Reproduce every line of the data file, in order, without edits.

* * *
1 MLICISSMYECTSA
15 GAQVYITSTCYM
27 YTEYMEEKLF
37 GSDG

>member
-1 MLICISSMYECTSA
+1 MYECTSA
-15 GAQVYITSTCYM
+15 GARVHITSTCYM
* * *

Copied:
1 MLICISSMYECTSA
15 GAQVYITSTCYM
27 YTEYMEEKLF
37 GSDG

>member
-1 MLICISSMYECTSA
+1 MYECTSA
-15 GAQVYITSTCYM
+15 GARVHITSTCYM